April 4, 2008: Statement by Mr. George Talbot, Chargé d’ affaires a. i., Permanent Mission of the Republic of Guyana, in thematic debate entitled “Recognizing the achievements, addressing the challenges and getting back on track to achieve the MDGs by 2015” (Agenda item 116)
initiative, Mr. President, to convene a thematic debate on the Millennium
Development Goals (MDGs) is most timely and welcome.
The MDGs are an important dimension of the international development agenda. They represent a key focus of global efforts to build a better world in the twenty-first century, one where people everywhere live in dignity, free from want and fear and in an environment protected from the ravages of human activity. Our debate focuses on hunger and poverty, education and health: areas where the need for progress is especially urgent. Progress in those areas is of course integrally linked with achievements in respect of other Goals, notably those related to the empowerment of women, environmental sustainability and the strengthening of the global partnership.
The theme of
our present debate aptly captures our shared recognition of the fact that
progress towards the achievement of the MDGs on the whole is currently off
track, despite the many instances of successful interventions reported by
various countries and stakeholders in this very debate and the fact that the
international community has the means to address the gaps that persist. As
noted in the background information for this discussion, some 143 million
children under the age of 5 in the developing world continue to suffer from
inadequate nutrition. In a $65‑trillion world economy, such a situation
is nothing less than a call to resolute action. At the midpoint en route to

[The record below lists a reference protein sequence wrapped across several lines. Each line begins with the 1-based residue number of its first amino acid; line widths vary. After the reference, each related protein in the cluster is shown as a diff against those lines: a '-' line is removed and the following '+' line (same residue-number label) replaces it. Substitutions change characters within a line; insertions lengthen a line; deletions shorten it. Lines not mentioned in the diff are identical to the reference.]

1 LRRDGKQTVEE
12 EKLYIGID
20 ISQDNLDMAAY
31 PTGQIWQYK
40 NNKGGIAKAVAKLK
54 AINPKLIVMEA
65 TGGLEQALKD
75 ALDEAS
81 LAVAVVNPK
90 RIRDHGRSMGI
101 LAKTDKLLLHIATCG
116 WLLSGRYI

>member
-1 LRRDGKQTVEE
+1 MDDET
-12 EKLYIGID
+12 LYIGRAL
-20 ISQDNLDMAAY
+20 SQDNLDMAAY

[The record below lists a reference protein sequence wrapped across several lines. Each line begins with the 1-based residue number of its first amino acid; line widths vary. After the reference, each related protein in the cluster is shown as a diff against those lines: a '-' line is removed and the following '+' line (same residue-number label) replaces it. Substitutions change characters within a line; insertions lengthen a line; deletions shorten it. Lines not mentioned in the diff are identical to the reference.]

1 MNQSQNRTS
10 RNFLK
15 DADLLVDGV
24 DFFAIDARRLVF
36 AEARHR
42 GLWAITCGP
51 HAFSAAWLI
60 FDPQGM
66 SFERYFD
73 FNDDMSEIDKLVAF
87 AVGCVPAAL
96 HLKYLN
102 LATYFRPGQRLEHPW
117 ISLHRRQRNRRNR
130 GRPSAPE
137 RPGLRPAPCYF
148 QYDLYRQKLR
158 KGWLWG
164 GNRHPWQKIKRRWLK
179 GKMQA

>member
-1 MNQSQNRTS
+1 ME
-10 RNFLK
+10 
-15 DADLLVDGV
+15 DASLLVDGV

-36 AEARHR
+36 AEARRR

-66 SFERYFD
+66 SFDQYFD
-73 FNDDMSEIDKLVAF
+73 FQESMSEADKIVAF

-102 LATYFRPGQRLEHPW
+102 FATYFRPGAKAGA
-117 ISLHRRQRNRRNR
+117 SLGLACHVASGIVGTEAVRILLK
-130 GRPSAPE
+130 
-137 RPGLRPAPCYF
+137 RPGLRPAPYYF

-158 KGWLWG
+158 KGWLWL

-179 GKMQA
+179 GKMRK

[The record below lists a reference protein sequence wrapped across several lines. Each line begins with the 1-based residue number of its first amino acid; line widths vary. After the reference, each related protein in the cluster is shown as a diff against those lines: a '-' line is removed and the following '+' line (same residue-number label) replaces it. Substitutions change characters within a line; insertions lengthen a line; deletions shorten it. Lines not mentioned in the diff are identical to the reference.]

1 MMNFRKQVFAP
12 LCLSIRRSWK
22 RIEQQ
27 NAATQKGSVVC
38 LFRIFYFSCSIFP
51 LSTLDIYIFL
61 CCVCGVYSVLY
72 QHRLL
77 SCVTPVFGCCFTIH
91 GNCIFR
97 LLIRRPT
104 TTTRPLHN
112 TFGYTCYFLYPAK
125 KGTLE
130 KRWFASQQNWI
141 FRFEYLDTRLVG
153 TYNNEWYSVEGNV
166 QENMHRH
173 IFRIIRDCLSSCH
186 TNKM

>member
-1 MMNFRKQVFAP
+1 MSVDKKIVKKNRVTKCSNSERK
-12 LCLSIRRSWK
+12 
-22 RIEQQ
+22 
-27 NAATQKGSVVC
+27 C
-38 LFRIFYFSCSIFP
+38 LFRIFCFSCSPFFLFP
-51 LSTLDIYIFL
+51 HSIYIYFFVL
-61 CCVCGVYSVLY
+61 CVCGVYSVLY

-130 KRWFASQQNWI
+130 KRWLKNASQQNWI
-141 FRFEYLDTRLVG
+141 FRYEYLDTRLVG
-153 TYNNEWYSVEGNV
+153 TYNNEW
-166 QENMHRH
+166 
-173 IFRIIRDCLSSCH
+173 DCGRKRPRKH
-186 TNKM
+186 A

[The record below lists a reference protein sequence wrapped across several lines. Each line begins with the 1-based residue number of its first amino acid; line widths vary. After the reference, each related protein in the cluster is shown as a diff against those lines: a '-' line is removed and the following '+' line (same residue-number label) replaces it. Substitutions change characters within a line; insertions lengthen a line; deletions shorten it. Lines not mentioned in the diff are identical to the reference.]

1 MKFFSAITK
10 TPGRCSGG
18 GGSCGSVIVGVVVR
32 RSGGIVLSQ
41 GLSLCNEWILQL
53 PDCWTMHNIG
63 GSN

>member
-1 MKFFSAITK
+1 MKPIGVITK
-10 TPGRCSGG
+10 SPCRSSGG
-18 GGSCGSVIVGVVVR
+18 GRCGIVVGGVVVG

2015, our actions must be imbued with a new sense of urgency,
and our partnerships with a renewed vitality, to ensure that the
Speaking from a
national perspective, the Guyana
Our country is on track to achieve targets in relation to the eradication of extreme hunger, promoting gender equality and the empowerment of women and ensuring environmental sustainability. However, intensified efforts are needed to make the attainment of targets in relation to the eradication of extreme poverty and combating HIV/AIDS more likely, as well as to consolidate the encouraging gains made recently towards eliminating the threat of malaria.
On the other hand, should current trends continue, achieving the targets set for reducing child mortality, improving maternal health and combating other major diseases may prove elusive.
South-South cooperation, including extensive medical assistance from the
of the MDGs in
significant progress is possible with the scaling up of assistance and efforts.
As a country participating in the Heavily Indebted Poor Countries Debt
extent of progress is currently circumscribed mainly by the lack of resources, and by issues of sustainability where previous
assistance had been received. There have been notable shortfalls in donor
pledges and disbursement of financial resources to implement our poverty
reduction strategy. For instance, from 2003 to 2006,
A third lesson
is that a holistic approach remains the best guarantee for the successful
achievement of the MDGs, given the interrelated nature of the challenges to be
addressed. One of the more formidable of
Going forward, Guyana’s critical challenges include addressing impediments to economic growth, including the maintenance of debt sustainability, strengthening agricultural production and productivity, addressing capacity-building needs and obstacles to resource absorption, optimizing the resource envelope, coping with rapidly rising prices for basic food items and energy, improving monitoring and evaluation methods, addressing competing priorities such as those occasioned by climate change, dealing with crime and security and exogenous shocks, mainstreaming gender issues and developing a national strategy for achieving the MDGs in Guyana.
from climate change is particularly real for a country like ours, which on the
coasts is below sea level and subject to extensive flooding and which suffered
a loss of nearly 60 per cent of its gross domestic product as a result of the
last major inundation, in 2005. Care has to be taken to ensure that meeting the
real challenge posed by climate change does not exacerbate the competition for
resources to be devoted to the
my delegation wishes to underscore the fact that many gaps persist in the
global effort to ensure the achievement of the MDGs by 2015. One is the
relatively limited attention accorded to agriculture and food security. As the
World Bank has noted, about 70 per cent of the